As a young soldier in the Wehrmacht, Heinrich Böll — who won the Nobel Prize for Literature in 1972 — wrote forlorn, bleak letters home. “Perhaps you could obtain some more Pervitin so that I can have a backup supply?” he requested in a 1940 letter, cited by German publication Der Spiegel.

Hitler was apparently prescribed these drugs by Theodor Morell, an unconventional doctor who examined Hitler daily beginning in 1936. The American dossier drew upon Morell’s personal letters.

News of Hitler’s meth consumption spawned yet another “Downfall” parody on YouTube:

The Nazi leader was supposedly injected with extracts from bull’s testicles to boost his libido — the Führer needed to cut a virile figure in public and, as reports suggest, keep up with Eva Braun, his much younger consort. Other medicines were aimed at combating a host of Hitler’s maladies, ranging from stomach cramps to symptoms related to a potential bipolar disorder.

He was apparently under the influence of methamphetamine when he held his last meeting with Italian dictator Benito Mussolini in July 1943 — a reportedly tense, one-sided affair with Hitler lecturing his counterpart, whose hold on power was about to totally unravel.

The Daily Mail offers some more detail on the new revelations:

The dossier also debunks one of the most enduring legends about the Fuhrer – the claim that he lost a testicle when he was injured at the Battle of the Somme. Morale-boosting ditty ‘Hitler has only got one ball’ was popular during the Second World War and his admirer Unity Mitford suggested he ‘lacked something in the manly department’.

But the American records, which feature in a Channel 4 documentary, show the dictator was not monorchid (the medical term for being born with one testicle). They also shoot down claims that Hitler was a predatory homosexual who massacred 150 supporters to hide his secret.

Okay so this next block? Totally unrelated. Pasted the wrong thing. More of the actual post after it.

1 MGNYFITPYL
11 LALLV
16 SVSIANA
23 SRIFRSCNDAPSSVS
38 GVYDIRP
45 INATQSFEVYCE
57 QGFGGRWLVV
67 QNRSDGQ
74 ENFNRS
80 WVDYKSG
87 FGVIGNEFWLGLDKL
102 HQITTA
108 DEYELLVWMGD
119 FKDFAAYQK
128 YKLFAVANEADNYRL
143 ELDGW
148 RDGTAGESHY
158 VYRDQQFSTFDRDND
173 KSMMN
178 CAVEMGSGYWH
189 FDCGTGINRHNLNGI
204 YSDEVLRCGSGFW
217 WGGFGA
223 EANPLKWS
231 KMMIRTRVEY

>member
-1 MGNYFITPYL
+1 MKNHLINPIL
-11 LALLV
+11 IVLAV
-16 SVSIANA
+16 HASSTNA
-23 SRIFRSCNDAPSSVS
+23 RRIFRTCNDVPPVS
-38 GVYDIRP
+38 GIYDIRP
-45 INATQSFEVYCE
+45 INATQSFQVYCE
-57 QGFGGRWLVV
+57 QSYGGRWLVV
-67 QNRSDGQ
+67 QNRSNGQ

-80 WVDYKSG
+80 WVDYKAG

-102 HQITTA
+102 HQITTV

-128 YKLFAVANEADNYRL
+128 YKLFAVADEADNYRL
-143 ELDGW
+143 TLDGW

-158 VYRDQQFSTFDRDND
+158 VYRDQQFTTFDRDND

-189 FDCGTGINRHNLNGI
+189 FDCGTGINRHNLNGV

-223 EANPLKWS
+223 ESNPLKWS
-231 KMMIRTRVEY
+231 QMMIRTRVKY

Hitler’s own addictions shouldn’t obscure the vast scale drugs like methamphetamine were consumed by both sides in World War II. Millions of tablets of various narcotics were issued as stimulants to soldiers. The nickname for Pervitin in Germany was Panzerschokolade, or “tank chocolate.”

“Two tablets taken once eliminate the need to sleep for three to eight hours, and two doses of two tablets each are normally effective for 24 hours,” advised the Nazi military command, in a communique released in 1942. The German invasions of Poland and France, says Der Spiegel, were driven by soldiers hooked on meth and copious amounts of alcohol.

The drug’s ill effects were less known, including insomnia, hallucinations, erratic behavior and a dulling of brain functions over time. The trope of the “zombie” Nazi soldier is a popular one in science fiction  — and, as these reports all reveal, that may not just be because of the evils carried out by Hitler’s murderous regime.

Ishaan Tharoor writes about foreign affairs for The Washington Post. He previously was a senior editor at TIME, based first in Hong Kong and later in New York.